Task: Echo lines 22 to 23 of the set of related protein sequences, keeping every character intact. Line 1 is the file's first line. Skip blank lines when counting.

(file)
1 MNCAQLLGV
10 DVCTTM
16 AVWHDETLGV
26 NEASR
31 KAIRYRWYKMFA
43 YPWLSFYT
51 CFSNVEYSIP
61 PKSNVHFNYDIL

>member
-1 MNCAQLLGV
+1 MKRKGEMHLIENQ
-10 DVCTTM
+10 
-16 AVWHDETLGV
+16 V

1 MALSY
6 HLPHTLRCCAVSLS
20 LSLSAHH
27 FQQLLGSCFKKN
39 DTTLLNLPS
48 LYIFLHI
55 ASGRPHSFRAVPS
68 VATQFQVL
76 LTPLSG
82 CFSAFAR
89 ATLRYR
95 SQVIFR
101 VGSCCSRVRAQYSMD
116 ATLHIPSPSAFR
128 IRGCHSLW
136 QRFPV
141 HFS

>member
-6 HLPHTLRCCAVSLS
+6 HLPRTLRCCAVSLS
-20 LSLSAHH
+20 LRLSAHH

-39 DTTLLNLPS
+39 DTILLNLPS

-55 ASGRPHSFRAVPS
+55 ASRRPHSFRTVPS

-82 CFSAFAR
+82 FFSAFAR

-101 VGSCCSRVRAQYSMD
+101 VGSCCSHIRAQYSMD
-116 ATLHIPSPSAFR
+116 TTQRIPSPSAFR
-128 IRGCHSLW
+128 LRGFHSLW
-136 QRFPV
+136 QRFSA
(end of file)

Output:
55 ASGRPHSFRAVPS
68 VATQFQVL